Knix's leakproof underwear — which Griffiths says they can't keep in stock — comes in three separate styles, retailing between $22-$24: the bikini and boyshort each absorb up to three teaspoons (or two tampons) of leaks, period blood or sweat; the thong absorbs up to one. Its "Thigh Saver Short" includes a built-in gusset for moisture-wicking and anti-odor purposes. And its best-selling "8-in-1 Evolution Bra," which is fully reversible, is constructed from performance fabrics like quick-dry; at press time, it had 2,664 five-star customer reviews.
On Tuesday, Knix is officially taking on the $3.5 billion sports bra market with its latest product, the Catalyst. Since 2016, the sports bra category has seen more than 20 percent annual growth, and is projected to be worth $30.4 billion in 2025. And yet, a reported 40-60 percent of women still complain of breast pain associated with physical activity.
Enter the Catalyst bra, the development of which took two years, 22 design sketches and 42 prototypes. It features six different "support zones" and 13 ventilation holes, as well as a bonded construction that eliminates visible seams, chafing and molded cups. Its sizing also goes up to a 42G; Nike's only goes up to a 38E, and Lululemon's to a 38DD.
"There's a whole group of women who don't have suitable sports bras," says Griffiths. "So, we're addressing that."
The testing and research that went into creating the Catalyst was extensive to say the least. In terms of testing, sports bra performance is traditionally measured in "bounce rate." The simplified process is as follows: A woman runs on a treadmill bare-breasted, with sensors and motion-capture cameras that document the movement of the breast. She then runs on that treadmill with a bra on, and researchers map the reduction in movement. (Knix's Catalyst bra has had the largest reduction in movement.)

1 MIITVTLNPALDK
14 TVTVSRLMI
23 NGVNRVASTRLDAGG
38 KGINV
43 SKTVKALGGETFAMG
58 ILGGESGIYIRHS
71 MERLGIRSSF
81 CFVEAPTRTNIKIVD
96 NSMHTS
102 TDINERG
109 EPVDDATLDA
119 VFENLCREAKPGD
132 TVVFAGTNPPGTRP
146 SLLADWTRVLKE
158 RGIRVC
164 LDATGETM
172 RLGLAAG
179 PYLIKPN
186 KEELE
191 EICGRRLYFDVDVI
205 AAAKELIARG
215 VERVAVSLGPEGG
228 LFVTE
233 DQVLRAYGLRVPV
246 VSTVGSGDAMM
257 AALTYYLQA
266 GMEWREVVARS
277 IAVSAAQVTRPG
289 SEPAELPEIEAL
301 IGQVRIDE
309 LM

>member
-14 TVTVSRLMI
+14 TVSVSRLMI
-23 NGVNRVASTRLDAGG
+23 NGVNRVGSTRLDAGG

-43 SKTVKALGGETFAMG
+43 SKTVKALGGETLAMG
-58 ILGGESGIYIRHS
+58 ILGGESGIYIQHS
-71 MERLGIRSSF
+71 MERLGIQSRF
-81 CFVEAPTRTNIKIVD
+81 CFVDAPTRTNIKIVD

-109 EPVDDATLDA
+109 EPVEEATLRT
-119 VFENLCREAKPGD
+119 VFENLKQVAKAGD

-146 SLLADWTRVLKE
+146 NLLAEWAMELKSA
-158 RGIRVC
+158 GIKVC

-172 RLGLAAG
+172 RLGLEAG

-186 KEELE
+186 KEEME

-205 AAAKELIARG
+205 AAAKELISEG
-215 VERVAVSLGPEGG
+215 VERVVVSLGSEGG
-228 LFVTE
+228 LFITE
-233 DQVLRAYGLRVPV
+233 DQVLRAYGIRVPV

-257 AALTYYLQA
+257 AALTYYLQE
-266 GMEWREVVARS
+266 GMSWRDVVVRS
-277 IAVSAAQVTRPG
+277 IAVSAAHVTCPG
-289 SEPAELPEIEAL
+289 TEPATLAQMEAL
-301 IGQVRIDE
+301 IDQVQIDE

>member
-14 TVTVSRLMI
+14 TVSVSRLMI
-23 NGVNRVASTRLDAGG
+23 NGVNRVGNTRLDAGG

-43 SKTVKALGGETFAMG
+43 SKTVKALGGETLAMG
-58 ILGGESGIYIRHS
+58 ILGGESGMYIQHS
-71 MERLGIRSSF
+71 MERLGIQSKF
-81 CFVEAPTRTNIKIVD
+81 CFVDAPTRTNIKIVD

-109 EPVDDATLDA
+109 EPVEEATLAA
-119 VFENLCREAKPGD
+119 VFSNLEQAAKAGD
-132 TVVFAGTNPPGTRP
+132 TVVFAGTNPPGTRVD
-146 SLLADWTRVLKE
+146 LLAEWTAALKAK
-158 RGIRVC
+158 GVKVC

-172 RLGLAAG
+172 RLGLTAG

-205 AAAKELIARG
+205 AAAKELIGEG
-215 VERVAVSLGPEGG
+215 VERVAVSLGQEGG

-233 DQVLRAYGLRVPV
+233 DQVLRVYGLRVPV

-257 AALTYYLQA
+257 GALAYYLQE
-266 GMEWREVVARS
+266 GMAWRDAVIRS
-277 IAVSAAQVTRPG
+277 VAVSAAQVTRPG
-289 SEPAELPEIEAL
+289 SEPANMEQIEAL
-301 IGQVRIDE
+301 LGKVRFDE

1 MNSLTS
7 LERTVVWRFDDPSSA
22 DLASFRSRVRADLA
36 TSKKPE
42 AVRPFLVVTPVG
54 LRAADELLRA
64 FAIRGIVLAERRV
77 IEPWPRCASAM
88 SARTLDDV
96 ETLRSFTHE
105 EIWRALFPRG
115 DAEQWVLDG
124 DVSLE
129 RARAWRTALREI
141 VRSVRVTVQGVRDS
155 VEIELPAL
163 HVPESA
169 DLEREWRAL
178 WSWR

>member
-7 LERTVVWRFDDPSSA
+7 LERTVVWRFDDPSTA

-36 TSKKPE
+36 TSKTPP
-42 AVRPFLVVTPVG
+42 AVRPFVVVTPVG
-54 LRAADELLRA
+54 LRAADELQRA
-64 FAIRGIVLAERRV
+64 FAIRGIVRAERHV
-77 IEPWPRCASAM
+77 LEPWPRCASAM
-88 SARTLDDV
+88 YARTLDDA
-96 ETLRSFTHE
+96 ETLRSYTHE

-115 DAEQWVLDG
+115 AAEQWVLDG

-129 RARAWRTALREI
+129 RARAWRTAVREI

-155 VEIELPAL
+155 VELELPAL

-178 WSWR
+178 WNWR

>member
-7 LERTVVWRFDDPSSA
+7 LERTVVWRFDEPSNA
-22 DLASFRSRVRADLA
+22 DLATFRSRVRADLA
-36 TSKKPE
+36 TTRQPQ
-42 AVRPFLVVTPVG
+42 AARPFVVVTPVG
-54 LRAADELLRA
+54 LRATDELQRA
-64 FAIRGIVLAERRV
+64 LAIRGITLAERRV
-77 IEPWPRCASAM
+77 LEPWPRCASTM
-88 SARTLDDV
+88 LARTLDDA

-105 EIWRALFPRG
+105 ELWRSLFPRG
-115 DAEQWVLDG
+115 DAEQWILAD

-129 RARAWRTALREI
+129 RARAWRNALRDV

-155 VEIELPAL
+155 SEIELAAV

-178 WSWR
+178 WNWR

"The concept of running on a treadmill, topless, with sensors on, isn't appealing at all," says Griffiths. "It's not as bad as it sounds, but it does sound sort of barbaric, to be honest."
For Knix's research, Griffiths and company turned to the U.K.'s University of Portsmouth, which has developed its own testing protocols for breast health and, over the last decade, tested more than 800 bras. Knix did all of its testing on a 34D; the larger a woman's breasts are, obviously, the more they move.
Through its research, Knix also found that 87 percent of the 2,000 women they surveyed had complaints about getting stuck in a sports bra when it came time to remove it. For this issue, they turned to yet another facility, the Technical University of Munich's Sport and Exercise Science division, to create yet another new testing protocol. Apparently, this isn't done a lot.
"From a supply chain standpoint, there's a handful of top factories that a lot of the brands work with, so even the design and innovation process is being very centralized. When everyone's working with the same people, it can be hard to have huge breakthroughs because everyone's thinking about things the same way," says Griffiths. "Versus when we set out to make this product, we knew the outcomes that we wanted. We almost approached the design process from the end result and then worked our way backwards."
Knix has other initiatives in the works, as well. Last week, the brand's younger-sister line Knixteen launched with its new BraBoss collection: a range of bras created in collaboration with famous teens like Mo'ne Davis and Jazz Jennings and based on survey responses from young women aged 13-22. (Seventy percent of responders were between the ages of 13 and 16.) Like Knix's original Kickstarter campaign, this survey broke records: It garnered more than 10,000 responses within the first 12 hours, and more than 139,000 responses after the full month, making it the "largest teen survey to date."
There are many more projects and launches and whole entire categories in the pipeline, but Griffiths is keeping mum on details. For now, she's crystal clear about one thing: Knix has plans to reinvent the entire intimates market and become a household name in the process.
"The way we want to get there is by being true to where we've come from — continuing to focus on making wonderful, innovative products that impact how women feel every day, and then [putting] our customers in our photo shoots to showcase how spectacular women are," she says. "It's following the same formulas, just with a little bit more muscle behind us."
The market is already changing, thanks, in part, to women-led businesses like Knix that are creating accessible, wearable, beautiful products that satisfy a woman's actual wants and needs. And it will only continue to change as we continue to have those candid conversations — about anatomy, about fertility, about childbirth, about postpartum — like the one Griffiths had with her mother.
"I think that lingerie will still serve its purpose," says Griffiths. "But in terms of what women wear every day, we're going to look at today's bra as pretty antiquated."
Homepage photo: Courtesy of Knix